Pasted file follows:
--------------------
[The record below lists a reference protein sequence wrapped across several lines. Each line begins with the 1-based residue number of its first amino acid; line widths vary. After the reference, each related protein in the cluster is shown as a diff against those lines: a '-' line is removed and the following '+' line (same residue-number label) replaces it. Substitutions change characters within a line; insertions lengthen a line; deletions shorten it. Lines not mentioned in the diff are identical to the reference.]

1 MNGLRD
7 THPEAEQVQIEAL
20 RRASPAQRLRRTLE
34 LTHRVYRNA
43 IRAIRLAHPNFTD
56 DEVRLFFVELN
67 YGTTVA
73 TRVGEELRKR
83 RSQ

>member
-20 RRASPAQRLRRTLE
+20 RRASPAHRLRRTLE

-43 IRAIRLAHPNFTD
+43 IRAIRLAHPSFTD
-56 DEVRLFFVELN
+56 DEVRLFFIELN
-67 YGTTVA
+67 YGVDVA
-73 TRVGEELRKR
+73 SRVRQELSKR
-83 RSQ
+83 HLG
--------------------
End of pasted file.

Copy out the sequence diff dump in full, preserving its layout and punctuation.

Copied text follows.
[The record below lists a reference protein sequence wrapped across several lines. Each line begins with the 1-based residue number of its first amino acid; line widths vary. After the reference, each related protein in the cluster is shown as a diff against those lines: a '-' line is removed and the following '+' line (same residue-number label) replaces it. Substitutions change characters within a line; insertions lengthen a line; deletions shorten it. Lines not mentioned in the diff are identical to the reference.]

1 MNGLRD
7 THPEAEQVQIEAL
20 RRASPAQRLRRTLE
34 LTHRVYRNA
43 IRAIRLAHPNFTD
56 DEVRLFFVELN
67 YGTTVA
73 TRVGEELRKR
83 RSQ

>member
-20 RRASPAQRLRRTLE
+20 RRASPAHRLRRTLE

-43 IRAIRLAHPNFTD
+43 IRAIRLAHPSFTD
-56 DEVRLFFVELN
+56 DEVRLFFIELN
-67 YGTTVA
+67 YGVDVA
-73 TRVGEELRKR
+73 SRVRQELSKR
-83 RSQ
+83 HLG